Saturday, 21 January 2012


Busily writing, as I am, about Peter Jackson's forthcoming film of The Hobbit, I was intrigued, recently, to read about two forgotten attempts to visualise – on film and in book form – J R R Tolkien's story about the mild-mannered, stay-at-home Mr Bilbo Baggins whom Gandalf the wizard inveigles into accepting the role of burglar in the employ of a company of dwarves who set out to recover their lost treasure-hoard from the clutches of the dragon Smaug...

Today, I am telling the adventures of one of those lost Hobbits...

In 1964, three years before the Sendak debacle, a Hollywood movie-chancer, William L ('Bill') Snyder snapped up the film rights to The Hobbit for peanuts and passed it to Oscar-winning Czech animator, Eugene Merril ('Gene') Deitch (right) who animated various animated series (including Popeye and Tom & Jerry) and who began work on a screenplay for an animated film with three-dimensional model backgrounds.

The script played fast and lose with the original text (the company of dwarves were dropped and a Princess was introduced!); however, had the project gone ahead it might have developed into something quite intriguing, since Deitch planned to collaborate with the legendary Czech illustrator and puppet film-maker, Jiří Trnka.

But that was not what happened: Snyder and Deitch pitched the film to 20th Century Fox, who turned it down partly because the asking price was too high and the craze for Tolkien (that might have justified Snyder's budget) was still in the future – though nearer than anyone imagined. A matter of months later, Snyder was demanding that Deitch produce a one-reel film of The Hobbit within thirty days. The original contract was for the production of “a full-color motion picture version” of Tolkien's book by June 30, 1966.

Since there was no stipulation that the film had to be animated or of any particular length, Snyder wanted a 12-minute, single reel of 35mm film so that it could be screened in New York before those rights, picked up for a song, ran out. Working with his close friend, the Czech illustrator, Adolf Born, Deitch created a storyboard and filmed the illustrations with a few very-limited animation effects. Herb Lass, an American broadcaster working for the English service on Czechoslovak Radio, narrated the film.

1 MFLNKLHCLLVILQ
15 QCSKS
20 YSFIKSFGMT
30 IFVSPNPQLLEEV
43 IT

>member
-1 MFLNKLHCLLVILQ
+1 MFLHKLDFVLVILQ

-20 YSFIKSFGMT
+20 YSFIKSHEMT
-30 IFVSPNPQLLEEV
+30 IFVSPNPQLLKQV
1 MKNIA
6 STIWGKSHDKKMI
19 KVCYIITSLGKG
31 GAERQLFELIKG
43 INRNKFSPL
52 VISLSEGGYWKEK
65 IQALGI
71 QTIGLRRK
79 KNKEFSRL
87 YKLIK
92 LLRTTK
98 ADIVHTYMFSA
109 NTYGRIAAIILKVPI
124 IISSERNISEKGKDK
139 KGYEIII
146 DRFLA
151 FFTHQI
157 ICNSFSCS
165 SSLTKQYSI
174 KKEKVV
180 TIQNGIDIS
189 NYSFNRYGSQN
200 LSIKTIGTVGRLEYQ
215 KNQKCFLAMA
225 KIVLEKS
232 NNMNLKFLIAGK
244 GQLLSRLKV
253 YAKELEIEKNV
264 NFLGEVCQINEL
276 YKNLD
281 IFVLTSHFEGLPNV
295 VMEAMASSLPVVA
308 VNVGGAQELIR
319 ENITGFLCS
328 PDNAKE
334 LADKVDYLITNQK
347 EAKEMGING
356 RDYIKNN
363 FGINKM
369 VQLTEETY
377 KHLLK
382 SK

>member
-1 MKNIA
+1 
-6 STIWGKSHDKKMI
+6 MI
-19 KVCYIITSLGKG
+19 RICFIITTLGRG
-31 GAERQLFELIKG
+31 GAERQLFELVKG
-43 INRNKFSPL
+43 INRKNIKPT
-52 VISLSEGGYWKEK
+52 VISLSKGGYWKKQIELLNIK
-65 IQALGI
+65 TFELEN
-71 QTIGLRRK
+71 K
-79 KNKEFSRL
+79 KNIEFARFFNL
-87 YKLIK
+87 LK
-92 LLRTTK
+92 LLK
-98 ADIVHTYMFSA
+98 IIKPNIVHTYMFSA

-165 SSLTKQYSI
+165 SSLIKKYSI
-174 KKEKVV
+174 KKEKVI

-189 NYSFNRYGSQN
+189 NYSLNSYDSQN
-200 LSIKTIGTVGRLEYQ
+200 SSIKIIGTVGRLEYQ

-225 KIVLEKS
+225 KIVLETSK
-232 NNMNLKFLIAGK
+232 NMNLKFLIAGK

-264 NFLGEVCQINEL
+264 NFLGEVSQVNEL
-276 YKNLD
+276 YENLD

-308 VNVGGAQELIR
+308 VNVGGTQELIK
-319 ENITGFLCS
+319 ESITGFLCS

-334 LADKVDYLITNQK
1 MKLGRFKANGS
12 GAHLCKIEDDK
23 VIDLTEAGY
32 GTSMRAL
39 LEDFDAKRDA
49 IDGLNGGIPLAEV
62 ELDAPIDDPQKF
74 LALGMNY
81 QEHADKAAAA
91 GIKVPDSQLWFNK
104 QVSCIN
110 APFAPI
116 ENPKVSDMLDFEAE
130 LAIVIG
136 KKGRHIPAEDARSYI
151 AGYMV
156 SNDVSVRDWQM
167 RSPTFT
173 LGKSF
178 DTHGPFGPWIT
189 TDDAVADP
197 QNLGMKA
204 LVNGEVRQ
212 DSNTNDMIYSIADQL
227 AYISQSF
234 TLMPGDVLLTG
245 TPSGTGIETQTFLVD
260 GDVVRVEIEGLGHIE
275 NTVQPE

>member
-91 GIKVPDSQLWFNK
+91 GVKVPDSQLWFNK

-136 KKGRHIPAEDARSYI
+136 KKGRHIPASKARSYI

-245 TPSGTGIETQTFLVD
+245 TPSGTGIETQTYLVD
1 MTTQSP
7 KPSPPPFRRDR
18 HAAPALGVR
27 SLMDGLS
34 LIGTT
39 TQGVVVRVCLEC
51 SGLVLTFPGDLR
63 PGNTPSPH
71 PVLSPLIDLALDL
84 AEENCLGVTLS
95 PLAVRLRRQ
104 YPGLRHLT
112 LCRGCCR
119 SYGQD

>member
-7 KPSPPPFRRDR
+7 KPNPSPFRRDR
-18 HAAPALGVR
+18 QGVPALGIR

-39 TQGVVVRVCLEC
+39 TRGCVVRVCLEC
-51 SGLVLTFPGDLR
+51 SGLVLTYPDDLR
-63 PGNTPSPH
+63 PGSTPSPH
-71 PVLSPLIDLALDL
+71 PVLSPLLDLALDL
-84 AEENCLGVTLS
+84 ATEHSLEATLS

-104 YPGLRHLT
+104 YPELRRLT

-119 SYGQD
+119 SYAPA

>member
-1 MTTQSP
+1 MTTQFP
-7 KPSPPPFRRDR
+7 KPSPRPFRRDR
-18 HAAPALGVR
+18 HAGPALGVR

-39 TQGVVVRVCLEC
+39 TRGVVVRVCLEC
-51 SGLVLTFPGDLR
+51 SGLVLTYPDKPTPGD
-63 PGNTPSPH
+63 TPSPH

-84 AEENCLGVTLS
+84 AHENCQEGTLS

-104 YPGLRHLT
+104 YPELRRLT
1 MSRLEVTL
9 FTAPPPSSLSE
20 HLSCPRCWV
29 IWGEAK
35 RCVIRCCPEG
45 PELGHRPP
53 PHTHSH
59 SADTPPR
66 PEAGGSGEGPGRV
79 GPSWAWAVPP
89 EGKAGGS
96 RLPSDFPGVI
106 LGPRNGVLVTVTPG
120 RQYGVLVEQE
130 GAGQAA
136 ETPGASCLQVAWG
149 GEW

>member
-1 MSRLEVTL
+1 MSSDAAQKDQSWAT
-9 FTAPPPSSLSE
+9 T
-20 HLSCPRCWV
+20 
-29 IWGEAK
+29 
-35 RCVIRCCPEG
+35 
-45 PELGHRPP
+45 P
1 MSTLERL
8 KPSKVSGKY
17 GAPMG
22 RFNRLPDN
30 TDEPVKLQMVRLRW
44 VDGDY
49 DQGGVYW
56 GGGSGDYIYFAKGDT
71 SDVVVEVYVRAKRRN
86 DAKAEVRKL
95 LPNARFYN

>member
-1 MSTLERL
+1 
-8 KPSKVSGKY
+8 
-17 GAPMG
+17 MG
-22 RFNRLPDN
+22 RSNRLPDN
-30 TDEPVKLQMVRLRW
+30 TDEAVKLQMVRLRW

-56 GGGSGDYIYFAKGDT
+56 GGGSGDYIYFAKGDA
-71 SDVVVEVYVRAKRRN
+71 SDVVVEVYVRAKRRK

It was finished and shown in a private screening room in New York City with the audience (pulled in from passers-by on the street) who were given a dime a-piece with which to 'pay' for their seats! Snyder secured his hold on the rights which he then sold back for almost $100,000!

You can read the full, crazy story, on Deitch's blog, genedeitchcredits and, below, you can watch the 12-minute, whistle-stop version of The Hobbit – with its Groans and Gablins (instead of Trolls and Goblins), the subterranean owner of the Ring, Golloom, and a dragon named Slag the Terrible...

After watching this supremely succinct first-ever film of The Hobbit, it must, surely, raise questions about Peter Jackson's indulgent two-movie project!

My next post will feature the saga of another forgotten Hobbit...

My thanks to Jen Miller for telling me about this extraordinary cinematic curiosity.

Top image: 'Conversation with Smaug' by J R R Tolkien


Snow White Archive said...

Oh my god! Groans, Golloom and Gablins, Bilbo as the "chosen dragon killer", Thorin Oakenshield is just a "general" and no dwarves but a princess instead. How bizarre but fascinating nonetheless.

Who needs Gandalf when you have such an adventurous hero like Bilbo to lead your quest? :)

What a discovery!

Suzanne said...

Oh dear! I'm not sure which is worse: this or Ralph Bakshi's LOTR! At least it will serve to make us appreciate PJ's version even more!
emate: an internet penpal

WendyLady@GoodBooks said...

Fascinating! I'm sending this post to my son, who's doing a film/animation semester abroad at FAMU (in Prague, Czech). He's going to go all Tolkien-nerdy-hobbit-crazy over it.

Nyx said...

I've only ever seen the pictures of the 'roasting' lamb before, thank you!
The spiteful monster in me smiles with glee that am not the only one thinking Jackson is milking The Hobbit too much with the two flicks.